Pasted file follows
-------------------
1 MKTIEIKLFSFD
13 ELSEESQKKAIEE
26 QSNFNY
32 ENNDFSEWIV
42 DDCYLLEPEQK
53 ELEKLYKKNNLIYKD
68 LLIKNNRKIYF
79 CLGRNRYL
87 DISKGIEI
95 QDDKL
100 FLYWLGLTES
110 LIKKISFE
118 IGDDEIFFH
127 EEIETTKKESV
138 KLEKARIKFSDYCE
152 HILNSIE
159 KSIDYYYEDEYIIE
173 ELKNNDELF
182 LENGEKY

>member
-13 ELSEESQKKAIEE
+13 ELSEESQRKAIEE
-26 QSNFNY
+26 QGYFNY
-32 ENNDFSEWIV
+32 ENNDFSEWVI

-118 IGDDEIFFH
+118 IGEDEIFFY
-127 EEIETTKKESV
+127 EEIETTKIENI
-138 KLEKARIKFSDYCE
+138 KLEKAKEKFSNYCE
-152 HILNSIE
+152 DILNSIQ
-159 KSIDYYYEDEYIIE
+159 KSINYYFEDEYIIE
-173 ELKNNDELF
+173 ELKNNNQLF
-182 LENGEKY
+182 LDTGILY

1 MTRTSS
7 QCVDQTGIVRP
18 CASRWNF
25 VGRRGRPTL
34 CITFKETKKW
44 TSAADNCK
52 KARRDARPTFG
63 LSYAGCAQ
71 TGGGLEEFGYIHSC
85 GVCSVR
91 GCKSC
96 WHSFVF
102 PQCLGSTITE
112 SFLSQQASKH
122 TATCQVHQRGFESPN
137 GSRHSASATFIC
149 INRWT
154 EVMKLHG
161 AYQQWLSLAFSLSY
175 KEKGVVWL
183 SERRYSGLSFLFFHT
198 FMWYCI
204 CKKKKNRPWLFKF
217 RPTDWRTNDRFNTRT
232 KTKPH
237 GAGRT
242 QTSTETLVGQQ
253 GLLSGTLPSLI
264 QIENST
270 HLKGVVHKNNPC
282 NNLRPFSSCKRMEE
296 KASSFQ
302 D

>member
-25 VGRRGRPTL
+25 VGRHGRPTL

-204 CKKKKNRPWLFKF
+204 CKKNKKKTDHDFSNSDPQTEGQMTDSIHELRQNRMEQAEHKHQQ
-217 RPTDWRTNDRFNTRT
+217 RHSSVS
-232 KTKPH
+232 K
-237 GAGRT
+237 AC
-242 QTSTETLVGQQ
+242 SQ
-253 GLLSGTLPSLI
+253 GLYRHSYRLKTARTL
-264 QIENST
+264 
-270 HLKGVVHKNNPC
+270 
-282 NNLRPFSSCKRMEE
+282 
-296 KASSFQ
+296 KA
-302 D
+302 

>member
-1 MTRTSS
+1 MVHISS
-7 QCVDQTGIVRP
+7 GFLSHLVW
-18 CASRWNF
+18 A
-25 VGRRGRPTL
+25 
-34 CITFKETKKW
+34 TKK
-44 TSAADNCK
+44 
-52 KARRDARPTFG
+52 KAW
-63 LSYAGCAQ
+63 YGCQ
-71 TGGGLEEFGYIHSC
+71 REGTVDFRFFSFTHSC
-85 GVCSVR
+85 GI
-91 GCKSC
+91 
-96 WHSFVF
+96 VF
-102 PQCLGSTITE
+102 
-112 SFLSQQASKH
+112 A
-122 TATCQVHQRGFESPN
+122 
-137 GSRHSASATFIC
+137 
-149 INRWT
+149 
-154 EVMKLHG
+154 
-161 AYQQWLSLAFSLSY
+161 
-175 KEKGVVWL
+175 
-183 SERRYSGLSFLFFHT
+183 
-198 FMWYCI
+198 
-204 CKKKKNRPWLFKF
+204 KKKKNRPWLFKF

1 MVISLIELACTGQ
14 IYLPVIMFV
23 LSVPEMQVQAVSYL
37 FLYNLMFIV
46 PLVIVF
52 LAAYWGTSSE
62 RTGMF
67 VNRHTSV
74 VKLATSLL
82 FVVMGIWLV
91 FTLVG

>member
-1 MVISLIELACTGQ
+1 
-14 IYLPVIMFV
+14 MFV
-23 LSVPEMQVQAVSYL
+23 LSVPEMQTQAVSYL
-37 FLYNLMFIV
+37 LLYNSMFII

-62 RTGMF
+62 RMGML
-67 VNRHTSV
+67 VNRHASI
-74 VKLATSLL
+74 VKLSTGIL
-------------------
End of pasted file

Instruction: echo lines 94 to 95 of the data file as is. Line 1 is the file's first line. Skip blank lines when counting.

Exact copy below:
+282 
-296 KASSFQ